Excuse the sawdust around here. Trying to spruce up the old “Knee Jerk Reactions” blog – which has been the title for my post-game thoughts – for a better name. So while I choose a new moniker, please don’t mind the goofy, temporary label.
Let’s get to the thoughts.
And first things first: Nicolas Batum just might have saved this road trip. Trail Blazers tiptoe out of Cleveland with the most precarious 118-117 double-overtime win. Both teams wouldn’t hedge in the second OT, making big shot after big shot but Batum’s last-second 3-pointer gave the Blazers (7-10) their first win on this seven-game roadie. Two more stops remain (Charlotte and Indianapolis) and after such an inspiring lift for a team that desperately needed a break – who knows, maybe the thrilling win will carry over. But let’s not get too far ahead, and just focus on how the Blazers survived a better-than expected Cleveland team.
1. Batum, Mr. Big Shot
Ever since that Nov. 10 Spurs game, Batum’s wanted a moment like this. On that night, Batum let fly a potential game-winning 3-pointer in the closing seconds instead of driving to the hole for a better shot. He missed and immediately confessed that he had made a mistake in shot selection. I respected that. Batum’s as honest as they come – about himself, about the team, so you know that unsuccessful jaunt into the pressurized moment just ate at him. Tonight, he got a do over.
Let’s rewind a bit. The Blazers trailed 116-115 with 52 seconds remaining in the second OT. We’ll have no clue which play Terry Stotts drew up during the timeout, because Damian Lillard lost the ball out of bounds following the team’s huddle.
Then with 2.5 seconds remaining, and Cleveland now up 117-115, the Blazers would certainly need a quick catch-and-shoot. To his credit, the rookie Lillard stayed calm while looking to make the inbounds pass, did not force a pass to Wesley Matthews streaking by first and instead spotted Batum to his right and hit him in the corner. Game over.
Just the other night in Boston, Batum finished with just nine points in 33 minutes and has been a bit dogged in mediocrity to worst during this trip (2-9 in Detroit, 6-15 in Brooklyn). In Cleveland, Batum bounced back with a better percentage (7 of 15, 3 of 4 from beyond the arc) and finished with 22 points, seven rebounds, two steals and two blocks.
2. Just what Lillard needed
In spite of Lillard’s aforementioned turnover – he got a bit sloppy with six overall – it was good to see him busting out of his four-game slide. No other starter embodied the troubles of the Blazers’ offense on this road trip more than Lillard. Two for eight… six for 21 … four for 18 … four for 12. After four straight games with those numbers, Lillard needed a night when he could break out and score 10 of the team’s 12 points during a third-quarter stretch and knock down both of his attempts during the second overtime frame.
Lillard finished with 24 points (9-of-17 shooting) and 11 assists. He was never better than during that third quarter run, when he began his skill showcase with a dribble fake that shook his defender loose as he stepped back for a three and ended with him jitterbugging into the lane for a layup. Again, just like Batum, this game could be just the confidence boost Lillard needs to finish the trip strong.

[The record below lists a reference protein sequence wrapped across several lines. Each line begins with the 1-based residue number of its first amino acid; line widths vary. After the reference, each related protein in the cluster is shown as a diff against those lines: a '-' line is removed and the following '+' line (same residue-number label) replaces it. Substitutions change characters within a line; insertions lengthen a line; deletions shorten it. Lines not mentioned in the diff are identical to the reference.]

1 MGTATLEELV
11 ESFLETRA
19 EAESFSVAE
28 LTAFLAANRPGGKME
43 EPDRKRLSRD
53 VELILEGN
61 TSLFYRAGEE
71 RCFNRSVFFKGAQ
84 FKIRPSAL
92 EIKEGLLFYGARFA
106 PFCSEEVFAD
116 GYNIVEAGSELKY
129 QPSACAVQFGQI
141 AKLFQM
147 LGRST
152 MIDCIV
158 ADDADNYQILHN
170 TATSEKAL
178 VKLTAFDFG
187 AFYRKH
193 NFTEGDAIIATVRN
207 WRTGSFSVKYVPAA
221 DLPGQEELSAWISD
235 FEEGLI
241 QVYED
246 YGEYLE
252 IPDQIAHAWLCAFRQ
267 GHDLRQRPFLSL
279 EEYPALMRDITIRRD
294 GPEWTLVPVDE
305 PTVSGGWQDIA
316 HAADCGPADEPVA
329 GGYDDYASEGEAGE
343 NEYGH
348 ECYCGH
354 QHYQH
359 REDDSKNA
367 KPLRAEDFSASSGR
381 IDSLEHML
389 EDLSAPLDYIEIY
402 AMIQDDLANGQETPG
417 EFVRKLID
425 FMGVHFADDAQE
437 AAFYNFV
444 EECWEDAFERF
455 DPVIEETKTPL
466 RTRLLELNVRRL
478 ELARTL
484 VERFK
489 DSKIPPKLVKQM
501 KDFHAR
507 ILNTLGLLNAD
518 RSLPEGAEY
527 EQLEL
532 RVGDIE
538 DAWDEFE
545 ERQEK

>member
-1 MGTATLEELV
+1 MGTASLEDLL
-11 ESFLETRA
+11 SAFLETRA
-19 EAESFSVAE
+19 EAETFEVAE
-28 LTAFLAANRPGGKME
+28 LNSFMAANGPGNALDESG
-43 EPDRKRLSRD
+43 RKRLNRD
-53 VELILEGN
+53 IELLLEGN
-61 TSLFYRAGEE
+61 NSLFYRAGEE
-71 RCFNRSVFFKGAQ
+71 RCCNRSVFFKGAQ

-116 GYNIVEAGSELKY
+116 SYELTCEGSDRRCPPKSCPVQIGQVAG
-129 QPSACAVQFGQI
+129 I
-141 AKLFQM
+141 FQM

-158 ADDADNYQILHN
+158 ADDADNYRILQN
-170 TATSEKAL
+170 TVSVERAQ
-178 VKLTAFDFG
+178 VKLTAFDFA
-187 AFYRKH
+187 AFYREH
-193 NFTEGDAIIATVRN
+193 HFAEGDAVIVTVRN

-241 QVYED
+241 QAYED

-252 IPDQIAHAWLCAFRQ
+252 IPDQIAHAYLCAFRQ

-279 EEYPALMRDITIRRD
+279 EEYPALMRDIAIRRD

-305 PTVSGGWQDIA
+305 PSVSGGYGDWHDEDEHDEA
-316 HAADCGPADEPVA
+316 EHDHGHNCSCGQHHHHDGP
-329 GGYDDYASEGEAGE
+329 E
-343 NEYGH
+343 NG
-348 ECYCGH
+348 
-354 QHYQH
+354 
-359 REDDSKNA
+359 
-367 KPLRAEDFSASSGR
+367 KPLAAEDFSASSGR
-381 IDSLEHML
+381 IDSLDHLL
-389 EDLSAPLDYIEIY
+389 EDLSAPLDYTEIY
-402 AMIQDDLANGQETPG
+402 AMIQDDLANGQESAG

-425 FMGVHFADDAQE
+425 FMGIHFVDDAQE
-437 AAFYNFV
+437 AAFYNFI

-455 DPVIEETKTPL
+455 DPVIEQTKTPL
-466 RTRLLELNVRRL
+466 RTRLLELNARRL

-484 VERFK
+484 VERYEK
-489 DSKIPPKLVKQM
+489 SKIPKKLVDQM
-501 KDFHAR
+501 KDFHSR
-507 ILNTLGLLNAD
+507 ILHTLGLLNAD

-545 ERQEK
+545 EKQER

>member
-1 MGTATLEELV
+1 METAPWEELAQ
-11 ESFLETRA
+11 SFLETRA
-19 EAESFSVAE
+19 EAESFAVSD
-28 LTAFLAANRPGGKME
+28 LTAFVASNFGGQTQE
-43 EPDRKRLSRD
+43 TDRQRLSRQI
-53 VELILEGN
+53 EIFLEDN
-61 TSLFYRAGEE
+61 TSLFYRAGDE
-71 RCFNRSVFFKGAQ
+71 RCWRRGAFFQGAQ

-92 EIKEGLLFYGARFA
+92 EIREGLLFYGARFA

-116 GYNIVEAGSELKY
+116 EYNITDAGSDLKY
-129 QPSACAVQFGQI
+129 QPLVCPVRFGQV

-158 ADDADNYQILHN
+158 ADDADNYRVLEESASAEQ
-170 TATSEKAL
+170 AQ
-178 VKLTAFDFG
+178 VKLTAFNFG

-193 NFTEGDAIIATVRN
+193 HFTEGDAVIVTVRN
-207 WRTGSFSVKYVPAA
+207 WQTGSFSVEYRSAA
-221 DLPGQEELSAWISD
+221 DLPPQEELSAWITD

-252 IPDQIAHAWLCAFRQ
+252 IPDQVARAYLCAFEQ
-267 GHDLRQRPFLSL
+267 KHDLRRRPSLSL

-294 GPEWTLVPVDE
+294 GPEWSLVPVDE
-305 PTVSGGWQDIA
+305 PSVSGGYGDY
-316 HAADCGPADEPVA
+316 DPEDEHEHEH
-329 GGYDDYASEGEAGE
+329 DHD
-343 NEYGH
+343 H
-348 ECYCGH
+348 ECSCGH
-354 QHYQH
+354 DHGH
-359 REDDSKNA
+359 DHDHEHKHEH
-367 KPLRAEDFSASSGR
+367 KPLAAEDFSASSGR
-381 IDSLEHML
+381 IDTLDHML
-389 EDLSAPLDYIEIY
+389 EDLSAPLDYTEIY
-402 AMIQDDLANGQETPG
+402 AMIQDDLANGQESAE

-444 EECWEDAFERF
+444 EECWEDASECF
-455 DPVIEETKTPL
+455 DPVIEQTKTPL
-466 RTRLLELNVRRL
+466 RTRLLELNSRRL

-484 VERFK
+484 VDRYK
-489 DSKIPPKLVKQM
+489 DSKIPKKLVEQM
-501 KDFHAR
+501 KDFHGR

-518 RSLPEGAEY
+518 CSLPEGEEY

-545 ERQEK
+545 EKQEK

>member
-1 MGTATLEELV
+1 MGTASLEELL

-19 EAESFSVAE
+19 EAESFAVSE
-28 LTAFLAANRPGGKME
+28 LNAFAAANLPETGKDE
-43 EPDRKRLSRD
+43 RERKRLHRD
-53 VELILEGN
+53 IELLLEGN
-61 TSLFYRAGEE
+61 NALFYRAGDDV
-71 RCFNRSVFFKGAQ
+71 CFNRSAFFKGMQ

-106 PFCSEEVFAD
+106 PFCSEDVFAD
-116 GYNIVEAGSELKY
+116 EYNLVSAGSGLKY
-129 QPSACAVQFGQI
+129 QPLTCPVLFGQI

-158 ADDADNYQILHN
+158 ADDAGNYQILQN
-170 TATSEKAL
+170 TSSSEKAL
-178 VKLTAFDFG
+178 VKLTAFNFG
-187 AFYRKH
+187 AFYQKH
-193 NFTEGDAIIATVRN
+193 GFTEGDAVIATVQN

3. Can the bench get some love?
Not enough can be said about 11 Blazers scoring by halftime. The bench blew away its season average of just a little less than 13 points per game by combining for 29 tonight in Cleveland. Found money, guys. You’re just not going to get those numbers from this bench on a consistent basis – embrace it when you do.
Will Barton stood out once again. He entered the game in the first quarter – a trend that I’ve enjoyed seeing during this road trip – and continued the aggression from the perimeter players like Matthews and Lillard by looking to score at the rim. J.J. Hickson dropped a nifty pass to Barton who was cutting the baseline for the catch and dunk, and six of the team’s first 12 points had come inside the paint. Good sign. Around the 4:43 mark of the first quarter, Lillard spotted Meyers Leonard leaking out after a defensive stop and tossed a lob. Transition points. An excellent sign, I’d say.
Into the second quarter, Joel Freeland was even doing work – a mid-range jumper, a quick move around Anderson Varejao for the flush inside and a block at the halftime buzzer.
Now I must interrupt this love fest to point out the Blazers losing in hustle points. The Cavaliers outrebounded the Blazers (no biggie there… Varejao makes millions largely because he’s a beast on the boards) but those 15 offensive rebounds stung for 33 second-chance Cleveland points.
The lowlight of this effort occurred in the first overtime.
The Blazers controlled the 103-101 lead with 25.2 seconds remaining and out of the timeout, Dion Waiters missed a step-back jumper over Wesley Matthews and there were four black jerseys loitering around the hoop but not one grabbed the rebound. Instead, the ball touched the ground before rookie Tyler Zeller tapped it back for teammate Alonzo Gee who Euro-stepped the heck out of the Blazers to score at the rim and tie the game.
A defensive rebound might have secured the win. But instead of relaxing on the team bus, the Blazers had to endure another overtime period inside a lively Quicken Loans Arena. Let’s just say, they got away with one.